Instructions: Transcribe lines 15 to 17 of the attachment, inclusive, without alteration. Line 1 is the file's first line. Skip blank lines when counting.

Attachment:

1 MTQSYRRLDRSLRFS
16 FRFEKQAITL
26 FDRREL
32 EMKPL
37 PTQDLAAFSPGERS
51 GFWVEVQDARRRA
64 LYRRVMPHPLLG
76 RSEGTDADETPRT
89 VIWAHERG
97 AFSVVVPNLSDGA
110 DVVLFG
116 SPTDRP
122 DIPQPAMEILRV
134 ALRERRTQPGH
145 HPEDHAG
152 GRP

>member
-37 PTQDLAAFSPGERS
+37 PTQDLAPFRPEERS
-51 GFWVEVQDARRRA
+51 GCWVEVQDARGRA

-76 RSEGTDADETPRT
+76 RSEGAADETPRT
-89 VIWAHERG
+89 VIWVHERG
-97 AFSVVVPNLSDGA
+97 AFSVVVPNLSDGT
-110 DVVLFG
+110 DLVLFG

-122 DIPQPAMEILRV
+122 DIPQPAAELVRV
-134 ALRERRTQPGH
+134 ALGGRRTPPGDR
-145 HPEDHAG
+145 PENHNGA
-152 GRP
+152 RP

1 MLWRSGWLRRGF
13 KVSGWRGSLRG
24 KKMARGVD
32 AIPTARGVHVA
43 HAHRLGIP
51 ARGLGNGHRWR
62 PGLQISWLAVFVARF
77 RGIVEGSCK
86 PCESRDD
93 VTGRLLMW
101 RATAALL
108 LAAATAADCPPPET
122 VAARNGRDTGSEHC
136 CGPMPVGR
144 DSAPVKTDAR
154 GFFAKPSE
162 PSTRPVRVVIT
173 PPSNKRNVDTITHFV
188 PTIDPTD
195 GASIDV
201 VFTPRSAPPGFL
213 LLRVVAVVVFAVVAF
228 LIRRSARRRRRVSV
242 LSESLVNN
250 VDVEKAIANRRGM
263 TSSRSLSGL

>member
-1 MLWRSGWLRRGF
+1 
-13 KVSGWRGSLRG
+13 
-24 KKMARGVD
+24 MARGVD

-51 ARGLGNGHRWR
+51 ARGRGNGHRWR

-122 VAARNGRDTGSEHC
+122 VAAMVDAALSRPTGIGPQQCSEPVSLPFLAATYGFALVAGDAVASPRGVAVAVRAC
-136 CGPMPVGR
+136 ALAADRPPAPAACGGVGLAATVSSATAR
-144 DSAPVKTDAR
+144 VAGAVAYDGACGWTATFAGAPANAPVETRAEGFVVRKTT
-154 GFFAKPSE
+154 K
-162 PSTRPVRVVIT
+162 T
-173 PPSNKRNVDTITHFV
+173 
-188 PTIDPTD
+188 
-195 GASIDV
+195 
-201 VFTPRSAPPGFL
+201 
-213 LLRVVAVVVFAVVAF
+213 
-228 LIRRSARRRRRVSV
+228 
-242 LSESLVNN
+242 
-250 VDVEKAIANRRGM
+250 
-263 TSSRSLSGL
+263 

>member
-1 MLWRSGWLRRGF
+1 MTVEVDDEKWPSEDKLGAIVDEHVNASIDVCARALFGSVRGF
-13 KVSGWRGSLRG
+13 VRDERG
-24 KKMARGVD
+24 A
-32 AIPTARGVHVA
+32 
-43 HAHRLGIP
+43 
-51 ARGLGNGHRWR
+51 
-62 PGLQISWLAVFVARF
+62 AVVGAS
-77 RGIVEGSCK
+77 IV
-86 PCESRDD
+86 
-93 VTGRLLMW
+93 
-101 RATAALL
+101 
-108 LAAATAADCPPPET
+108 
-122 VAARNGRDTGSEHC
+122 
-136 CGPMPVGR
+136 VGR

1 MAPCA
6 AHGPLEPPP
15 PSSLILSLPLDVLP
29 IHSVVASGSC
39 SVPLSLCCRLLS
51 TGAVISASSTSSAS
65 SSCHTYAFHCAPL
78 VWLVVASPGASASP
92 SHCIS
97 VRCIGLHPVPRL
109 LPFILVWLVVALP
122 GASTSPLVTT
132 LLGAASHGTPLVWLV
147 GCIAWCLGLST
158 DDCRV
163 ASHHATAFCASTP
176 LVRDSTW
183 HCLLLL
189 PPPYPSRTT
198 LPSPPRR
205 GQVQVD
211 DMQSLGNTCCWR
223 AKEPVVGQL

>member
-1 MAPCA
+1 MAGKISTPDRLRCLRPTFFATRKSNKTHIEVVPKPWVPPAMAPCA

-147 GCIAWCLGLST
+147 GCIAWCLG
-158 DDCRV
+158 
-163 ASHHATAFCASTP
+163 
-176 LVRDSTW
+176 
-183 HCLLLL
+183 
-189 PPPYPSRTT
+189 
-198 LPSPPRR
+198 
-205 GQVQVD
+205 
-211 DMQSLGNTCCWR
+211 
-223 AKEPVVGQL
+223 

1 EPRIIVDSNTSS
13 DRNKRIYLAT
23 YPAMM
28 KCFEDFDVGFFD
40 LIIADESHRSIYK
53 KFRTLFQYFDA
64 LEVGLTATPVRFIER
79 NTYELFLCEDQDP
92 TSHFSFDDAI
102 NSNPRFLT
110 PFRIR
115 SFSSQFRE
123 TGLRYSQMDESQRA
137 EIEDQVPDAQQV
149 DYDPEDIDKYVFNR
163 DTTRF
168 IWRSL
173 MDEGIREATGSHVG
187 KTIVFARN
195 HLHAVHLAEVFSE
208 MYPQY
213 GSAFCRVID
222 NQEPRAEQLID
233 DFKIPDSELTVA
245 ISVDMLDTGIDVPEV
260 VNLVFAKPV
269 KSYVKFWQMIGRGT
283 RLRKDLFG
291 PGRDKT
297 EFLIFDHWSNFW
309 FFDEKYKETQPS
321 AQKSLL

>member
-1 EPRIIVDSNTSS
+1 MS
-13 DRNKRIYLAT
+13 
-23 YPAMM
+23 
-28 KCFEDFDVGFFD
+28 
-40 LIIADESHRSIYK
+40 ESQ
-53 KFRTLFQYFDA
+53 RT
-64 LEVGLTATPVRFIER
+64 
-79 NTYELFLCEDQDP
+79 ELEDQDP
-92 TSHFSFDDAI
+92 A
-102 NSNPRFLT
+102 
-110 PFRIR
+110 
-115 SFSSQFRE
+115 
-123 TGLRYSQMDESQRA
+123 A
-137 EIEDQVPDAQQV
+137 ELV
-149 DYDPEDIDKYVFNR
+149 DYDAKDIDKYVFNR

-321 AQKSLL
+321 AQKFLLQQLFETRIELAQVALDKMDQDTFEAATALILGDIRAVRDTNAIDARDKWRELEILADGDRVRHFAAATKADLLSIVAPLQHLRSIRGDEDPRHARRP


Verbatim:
145 HPEDHAG
152 GRP

>member